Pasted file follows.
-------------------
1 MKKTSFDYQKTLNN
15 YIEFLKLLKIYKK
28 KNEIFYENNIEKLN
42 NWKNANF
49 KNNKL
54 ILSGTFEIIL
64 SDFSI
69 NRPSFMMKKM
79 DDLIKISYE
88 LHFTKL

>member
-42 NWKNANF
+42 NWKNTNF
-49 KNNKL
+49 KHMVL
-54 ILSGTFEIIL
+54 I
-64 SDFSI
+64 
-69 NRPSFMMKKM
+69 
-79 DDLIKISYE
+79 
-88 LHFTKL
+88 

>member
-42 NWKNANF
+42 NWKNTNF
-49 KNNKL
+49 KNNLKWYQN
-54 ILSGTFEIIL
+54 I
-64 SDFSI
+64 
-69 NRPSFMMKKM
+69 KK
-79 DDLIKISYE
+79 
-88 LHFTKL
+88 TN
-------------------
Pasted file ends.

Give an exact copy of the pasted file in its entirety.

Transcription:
1 MKKTSFDYQKTLNN
15 YIEFLKLLKIYKK
28 KNEIFYENNIEKLN
42 NWKNANF
49 KNNKL
54 ILSGTFEIIL
64 SDFSI
69 NRPSFMMKKM
79 DDLIKISYE
88 LHFTKL

>member
-42 NWKNANF
+42 NWKNTNF
-49 KNNKL
+49 KHMVL
-54 ILSGTFEIIL
+54 I
-64 SDFSI
+64 
-69 NRPSFMMKKM
+69 
-79 DDLIKISYE
+79 
-88 LHFTKL
+88 

>member
-42 NWKNANF
+42 NWKNTNF
-49 KNNKL
+49 KNNLKWYQN
-54 ILSGTFEIIL
+54 I
-64 SDFSI
+64 
-69 NRPSFMMKKM
+69 KK
-79 DDLIKISYE
+79 
-88 LHFTKL
+88 TN